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Plasma antibody does not help the sickest COVID-19 patient

Plasma antibody does not help the sickest COVID-19 patient

Three clinical trial platforms working together to test the effects of full doses of anticoagulants (blood thinners) in COVID-19 patients have paused enrollment for one group of patients. Among critically ill COVID-19 patients requiring intensive care unit (ICU) support, therapeutic anticoagulation drugs did not improve outcomes. Enrollment continues for moderately ill hospitalized COVID-19 patients in the trials.

As is normal for clinical trials, these trials are overseen by independent boards that routinely review the data and are composed of experts in ethics, biostatistics, clinical trials, and blood clotting disorders. Informed by the deliberations of these oversight boards, all of the trial sites have paused enrollment of the most critically ill hospitalized patients with COVID-19. A potential for harm in this sub-group could not be excluded. Increased bleeding is a known complication of full-dose anticoagulation.  The trials are working urgently to undertake additional analyses which will be made available as soon as possible. It should be noted that patients who had another reason to take full dose blood thinners were not included in the trials.  
At the recommendation of the oversight boards patients who do not require ICU care at the time of enrollment will continue to be enrolled in the trial. Whether the use of full-dose compared to low-dose blood thinners leads to better outcomes in hospitalized patients with less severe disease remains a very important question.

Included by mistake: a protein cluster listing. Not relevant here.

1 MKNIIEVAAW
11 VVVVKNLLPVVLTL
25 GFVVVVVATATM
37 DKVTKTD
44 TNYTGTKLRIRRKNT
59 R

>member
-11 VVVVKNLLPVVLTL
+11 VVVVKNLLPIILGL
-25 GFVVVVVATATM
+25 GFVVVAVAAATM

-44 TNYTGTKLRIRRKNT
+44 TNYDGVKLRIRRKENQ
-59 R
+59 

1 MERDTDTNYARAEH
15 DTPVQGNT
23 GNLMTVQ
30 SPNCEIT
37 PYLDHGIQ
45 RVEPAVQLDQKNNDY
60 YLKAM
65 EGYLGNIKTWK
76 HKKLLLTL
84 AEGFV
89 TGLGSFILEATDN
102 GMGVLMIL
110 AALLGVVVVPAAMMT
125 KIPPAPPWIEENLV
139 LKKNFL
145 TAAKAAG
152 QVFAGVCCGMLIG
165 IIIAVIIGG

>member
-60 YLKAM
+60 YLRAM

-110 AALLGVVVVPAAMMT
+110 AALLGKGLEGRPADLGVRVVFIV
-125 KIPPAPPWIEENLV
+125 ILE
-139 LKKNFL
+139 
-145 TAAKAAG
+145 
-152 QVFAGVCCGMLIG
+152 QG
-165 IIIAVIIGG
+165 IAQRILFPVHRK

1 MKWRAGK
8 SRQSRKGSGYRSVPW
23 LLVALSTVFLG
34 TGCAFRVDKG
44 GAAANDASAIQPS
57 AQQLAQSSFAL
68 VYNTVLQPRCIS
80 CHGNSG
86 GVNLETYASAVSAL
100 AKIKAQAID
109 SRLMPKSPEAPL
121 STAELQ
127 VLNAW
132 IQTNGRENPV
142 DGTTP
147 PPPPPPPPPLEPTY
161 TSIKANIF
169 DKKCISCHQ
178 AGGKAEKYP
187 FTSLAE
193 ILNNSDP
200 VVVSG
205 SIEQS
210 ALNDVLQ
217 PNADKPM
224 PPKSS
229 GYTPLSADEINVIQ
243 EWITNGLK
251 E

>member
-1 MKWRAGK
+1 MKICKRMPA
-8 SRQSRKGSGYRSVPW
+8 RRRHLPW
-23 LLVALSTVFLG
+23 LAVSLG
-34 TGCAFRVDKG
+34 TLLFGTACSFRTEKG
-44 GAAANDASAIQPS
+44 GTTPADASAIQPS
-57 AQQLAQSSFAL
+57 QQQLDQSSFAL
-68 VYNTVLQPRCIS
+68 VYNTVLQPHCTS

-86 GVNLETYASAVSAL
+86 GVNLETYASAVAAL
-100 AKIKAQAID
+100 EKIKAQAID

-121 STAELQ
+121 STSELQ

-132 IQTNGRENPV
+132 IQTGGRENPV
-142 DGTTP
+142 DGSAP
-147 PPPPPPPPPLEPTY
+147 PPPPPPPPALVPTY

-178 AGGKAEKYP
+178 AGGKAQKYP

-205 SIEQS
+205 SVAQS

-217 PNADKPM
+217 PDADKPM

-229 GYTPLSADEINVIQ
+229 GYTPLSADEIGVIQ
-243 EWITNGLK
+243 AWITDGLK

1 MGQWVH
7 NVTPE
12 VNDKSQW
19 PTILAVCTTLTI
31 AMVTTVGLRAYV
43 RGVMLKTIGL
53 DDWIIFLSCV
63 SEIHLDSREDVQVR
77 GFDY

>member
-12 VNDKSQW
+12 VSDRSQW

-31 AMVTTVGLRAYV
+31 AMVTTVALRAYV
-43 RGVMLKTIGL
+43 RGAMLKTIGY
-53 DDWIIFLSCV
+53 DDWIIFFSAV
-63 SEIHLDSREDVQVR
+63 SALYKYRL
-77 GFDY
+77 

COVID-19 is associated with significant inflammation and clinical and pathologic evidence of widespread blood clots. These trials were launched because clinicians have observed that many patients ill with COVID-19, including those who have died from the disease, formed blood clots throughout their bodies, even in their smallest blood vessels. This unusual clotting can cause multiple health complications, including lung failure, heart attack, and stroke.

Three international partners have come together in an unprecedented collaboration resulting in a multiple platform randomized controlled trial. The three international trials include: the Randomized, Embedded, Multi-factorial Adaptive Platform Trial for Community-Acquired Pneumonia (REMAP-CAP) Therapeutic Anticoagulation; Accelerating COVID-19 Therapeutic Interventions and Vaccines-4 (ACTIV-4) Antithrombotics Inpatient;  and Antithrombotic Therapy to Ameliorate Complications of COVID-19 (ATTACC). The trials which span 4 continents have the common goal of assessing the benefit of full doses of blood thinners to treat moderately ill or critically ill adults hospitalized for COVID-19, compared to a lower dose often used to prevent blood clots in hospitalized patients. To meet the challenge of this pandemic, investigators worldwide joined forces to answer this question as rapidly as possible.  
 
In Europe, REMAP-CAP has received funding from the European 7th Framework Programme under grant agreement No [602525] and received funding from the European Union’s Horizon 2020 research and innovation programme under grant agreement No [101003589].
The trials are supported by multiple international funding organizations including the Canadian Institutes of Health Research (CAN), the National Institute for Health Research (UK) and the National Institutes of Health (US).

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